13. In order to succeed, Skipper Foods had to show unequivocally and unambiguously that the contract on which it claimed a right in Arbitration: (i) specified a minimum guaranteed off-take; and (ii) that this minimum guarantee was 50,000 litres a month.
14. The words ‘minimum guarantee’ or anything remotely resembling that expression is not to be found in contract. The number of 50,000 litres is not to be found in the contract. Both sides agreed that the 10th May 1994 signed document was the only contract. Skipper Foods did not once urge that the contract in question comprised the agreement of 10th May 1994 read with other documents.
15. There was thus no basis at all for the finding at the end of paragraph 14 of the award that BBLI had guaranteed that it would lift 50,000 litres per month of ice-cream “under the said Agreement”. This was not in the agreement of 10th May 1994, and that, the parties agreed, was the only agreement in question.
16. Then there was a further finding that BBLI “committed breach thereof by not lifting the minimum guaranteed quantity of ice-creams under the said Agreement”. This is equally unsustainable.
17. The only “breach” alleged (and allegedly proved) was therefore in regard to the minimum guarantee. There was no other breach. If there is any doubt about this it is set out in paragraphs 16 and 17(i) at pages 194 and 195:
“16. The Claimant had fulfilled its contractual obligations under the said Agreement. The Respondent wrongfully did not perform its contractual obligations by not lifting and/or taking delivery of ice-cream manufactured or produced by the Claimant at the factory/unit at Hisar in terms of the said Agreement.
17 (i) The Claimant has made claim for damages as well as for losses calculated on the basis of total expected production and sales under the said Agreement. The claim for damages consequent upon breach of the said Agreement by the Respondent includes the loss of profit which the Claimant would have earned had the Respondent fulfilled its contractual obligations till the end of the tenure of the said Agreement. The Claimant has claimed the sum of Rs.210.60 lacs as damages in subclause( a) of Clause (N) in para 9 of the Statement of Claim on the basis that the total quantity which the Claimant would have manufactured during the entire tenure of the said Agreement would have amounted to 64.00 lac litres. In sub-clause (b) of Clause (N) in para 9 of the Statement of Claims, the equivalent amount is claimed as loss on the same basis of total production and sales. The Claimant cannot claim the same amount twice over and as such, on considering the Claimant’s claim for damages on merits thereof, the Claimant’s claim for loss for the equivalent amount is not separately considered.”
18. Consequently the Arbitrator concluded that Skipper Foods was entitled to damages and specifically said that the amounts spent in upgrading the plant Rs.32,74,000/- was the amount to be awarded in damages. That conclusion and award, as we have noted, are inherently linked to the finding that BBLI had guaranteed a minimum 50,000 litres monthly off-take.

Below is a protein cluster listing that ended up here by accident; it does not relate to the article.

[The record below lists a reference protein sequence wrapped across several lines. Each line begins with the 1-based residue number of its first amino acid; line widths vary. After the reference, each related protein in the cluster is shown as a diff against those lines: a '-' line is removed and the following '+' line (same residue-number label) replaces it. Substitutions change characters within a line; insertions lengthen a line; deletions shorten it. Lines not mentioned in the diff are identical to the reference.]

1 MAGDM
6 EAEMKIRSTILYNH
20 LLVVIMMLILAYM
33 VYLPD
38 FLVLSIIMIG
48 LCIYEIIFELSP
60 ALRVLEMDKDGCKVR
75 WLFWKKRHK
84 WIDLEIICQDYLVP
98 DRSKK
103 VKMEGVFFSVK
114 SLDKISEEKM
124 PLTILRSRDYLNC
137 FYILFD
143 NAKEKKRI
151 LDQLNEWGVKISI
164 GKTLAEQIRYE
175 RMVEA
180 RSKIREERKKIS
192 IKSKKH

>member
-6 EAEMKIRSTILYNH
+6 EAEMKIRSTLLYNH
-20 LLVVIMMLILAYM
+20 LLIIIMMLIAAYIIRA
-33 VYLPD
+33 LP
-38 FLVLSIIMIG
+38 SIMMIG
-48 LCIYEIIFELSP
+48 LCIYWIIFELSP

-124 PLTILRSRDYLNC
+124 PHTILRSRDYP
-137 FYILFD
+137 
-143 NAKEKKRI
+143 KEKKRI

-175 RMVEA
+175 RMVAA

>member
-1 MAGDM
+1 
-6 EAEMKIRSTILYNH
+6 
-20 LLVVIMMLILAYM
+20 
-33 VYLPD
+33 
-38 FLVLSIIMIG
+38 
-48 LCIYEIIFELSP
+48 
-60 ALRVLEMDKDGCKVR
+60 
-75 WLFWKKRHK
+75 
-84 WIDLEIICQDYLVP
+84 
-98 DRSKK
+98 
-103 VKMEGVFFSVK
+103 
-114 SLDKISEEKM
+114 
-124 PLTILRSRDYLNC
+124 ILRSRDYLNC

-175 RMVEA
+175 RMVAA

19. It is our considered view that on any reading, this finding and the resultant award were and are unsustainable from start to finish. Everything that could possibly be done wrong was done wrong. Evidence was admitted without supporting pleadings. This resulted in a patent illegality. The resultant award was not one that any reasonable p
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erson could possibly have arrived at. 20. The learned Single Judge in paragraph 12 of the impugned order at pages 262 to 264 addressed this specifically. He noted that the entire Award was based on an inference from correspondence. But that required Skipper Foods to prove that there was an implied agreement or an oral agreement. Curiously, Skipper Foods argued to the contrary. It insisted then — as Ms Jain is indeed instructed to urge even now — that the minimum guarantee requirement is part of the 10th May 1994 Agreement itself. As we have seen that is far from correct. Consequently, the learned Single Judge was justified in saying there was no question of relying on letters or oral evidence. The learned Single Judge correctly held that the Arbitral Tribunal had materially misdirected itself in making out a case which was neither pleaded nor proved. 21. The scope for interference with an Arbitral Award is indeed limited. But it is not non-existent. Where an Award proceeds in this fashion, ignoring the terms of a contract, rewriting the provisions of it, imputing terms and conditions into it and allowing in evidence without a foundational pleading, a challenge must succeed. 22. The Award could not have been sustained and was correctly set aside. 23. We see no merit whatsoever in the Appeal by Skipper Foods. 24. The Appeal is dismissed. There will be no order as to costs.